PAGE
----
The University of Indianapolis Nursing Program celebrated its fourth biannual White Coat Ceremony, presented by Franciscan Health for the first time this year. After receiving a grant from the Arnold P. Gold Foundation in 2021, the nursing program implemented the White Coat Ceremony in Spring 2022 and was able to celebrate it once more on Oct. 5 with some different aspects added to it this year.
Celebrating the 30th anniversary of White Coat Ceremonies across the nation, the Arnold P. Gold Foundation thinks of the ceremony as a rite of passage. Started by Arnold P. Gold after seeing the impact that technology had on the empathy of nurses, the Gold Foundation’s initiative is to illustrate the importance of patient care before they say the Hippocratic Oath, according to their website. According to the Gold Foundation, Arnold P. Gold believed reciting the Hippocratic Oath at graduation was too late in their education, so having a ceremony earlier in their education would allow there to be an emphasis on the importance of compassion in patient care at the start of medical training.
Associate Professor of Nursing Toni Morris said she applied for the grant from the Arnold P. Gold Foundation after seeing the application in an email from the American Association of Colleges of Nursing. Morris said the faculty left for the summer break and returned to hear that they had been selected to receive a one-time grant to hold the ceremony at UIndy. Morris explained that there was a lot of work, teamwork and thought that needed to go into the celebration, as it had never been done at the university before.
“Each individual school is allowed to design their own ceremony, so we did a lot of research,” Morris said. “There was myself, Dr. Morrel and Dr. Darnell [who] decided to join me on the mission to do this. We did a lot of research to figure out what other nursing schools do. Where do they hold it in their program? … It just really depends on the school and who applies, but they’re elevating all health professions which is really great. We decided that it would make most sense for us to have it the first semester of the junior year for our students because they’re transitioning from the simulation lab into the hospital.”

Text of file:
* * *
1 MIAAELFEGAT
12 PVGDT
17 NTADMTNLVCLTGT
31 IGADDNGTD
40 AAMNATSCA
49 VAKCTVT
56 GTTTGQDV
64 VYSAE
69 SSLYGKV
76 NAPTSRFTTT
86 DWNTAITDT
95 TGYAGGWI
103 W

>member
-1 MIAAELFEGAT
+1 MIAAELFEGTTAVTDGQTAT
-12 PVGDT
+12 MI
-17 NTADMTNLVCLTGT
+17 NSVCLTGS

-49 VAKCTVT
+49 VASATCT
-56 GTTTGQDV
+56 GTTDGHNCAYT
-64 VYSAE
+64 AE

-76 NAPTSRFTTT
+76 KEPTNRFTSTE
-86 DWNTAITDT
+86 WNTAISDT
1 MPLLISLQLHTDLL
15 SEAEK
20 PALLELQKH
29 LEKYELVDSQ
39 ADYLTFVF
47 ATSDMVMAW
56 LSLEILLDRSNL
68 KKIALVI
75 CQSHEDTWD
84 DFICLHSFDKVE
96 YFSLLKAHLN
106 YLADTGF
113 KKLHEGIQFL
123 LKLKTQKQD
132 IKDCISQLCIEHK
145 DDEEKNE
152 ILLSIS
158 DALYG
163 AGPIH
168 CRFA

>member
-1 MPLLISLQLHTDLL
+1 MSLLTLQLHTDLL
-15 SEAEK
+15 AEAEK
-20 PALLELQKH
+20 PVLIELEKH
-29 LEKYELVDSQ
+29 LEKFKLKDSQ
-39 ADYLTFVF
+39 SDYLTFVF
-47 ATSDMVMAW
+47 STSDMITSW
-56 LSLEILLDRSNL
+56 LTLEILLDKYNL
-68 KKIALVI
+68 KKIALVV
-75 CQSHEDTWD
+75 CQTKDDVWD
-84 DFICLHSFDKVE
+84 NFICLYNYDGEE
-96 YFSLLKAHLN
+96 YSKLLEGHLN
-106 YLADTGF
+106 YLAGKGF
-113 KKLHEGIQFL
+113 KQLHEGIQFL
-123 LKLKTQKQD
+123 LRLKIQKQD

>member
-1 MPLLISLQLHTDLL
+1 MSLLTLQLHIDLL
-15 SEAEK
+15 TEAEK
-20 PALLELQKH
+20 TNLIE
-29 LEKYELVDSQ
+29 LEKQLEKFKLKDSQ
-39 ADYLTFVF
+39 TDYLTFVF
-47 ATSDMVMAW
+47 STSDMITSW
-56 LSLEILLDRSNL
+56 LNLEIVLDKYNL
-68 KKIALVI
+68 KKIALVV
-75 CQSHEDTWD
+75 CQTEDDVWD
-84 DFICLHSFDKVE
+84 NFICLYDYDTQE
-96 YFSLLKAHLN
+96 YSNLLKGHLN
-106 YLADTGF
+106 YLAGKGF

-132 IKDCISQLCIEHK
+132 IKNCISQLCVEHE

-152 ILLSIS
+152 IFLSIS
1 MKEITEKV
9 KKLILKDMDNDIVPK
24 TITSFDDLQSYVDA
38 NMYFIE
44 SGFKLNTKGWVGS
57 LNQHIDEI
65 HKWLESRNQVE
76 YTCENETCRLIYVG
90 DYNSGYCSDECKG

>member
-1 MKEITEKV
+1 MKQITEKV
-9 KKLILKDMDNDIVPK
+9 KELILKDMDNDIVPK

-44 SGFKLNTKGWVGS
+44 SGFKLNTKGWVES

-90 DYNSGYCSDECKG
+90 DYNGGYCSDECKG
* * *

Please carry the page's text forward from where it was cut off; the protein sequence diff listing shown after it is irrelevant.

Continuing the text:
Morris said that placement of the ceremony in students’ junior year was significant as it is a point of evolution of their education, and it puts their work from the simulation lab into practice with real patients in hospitals. The White Coat Ceremony was not always extended to nursing students, according to the Gold Foundation, but instead it used to be limited to physicians. The goal of having a ceremony, however, is to highlight humanism in the care of all patients, according to the foundation. Morris said it is an incredibly important subject to keep in mind, and it is reinforced through the ceremony.
“Hopefully it inspires the students, and it reinforces the importance of having the compassionate care … the compassion and the kindness at the core of the care they’re delivering,” Morris said. “Because healthcare is rapidly evolving with technology with different equipment, and nurses are stressed and taxed at the bedside. Sometimes it can get lost just because of the nature of where we are in our profession at the point and moment.”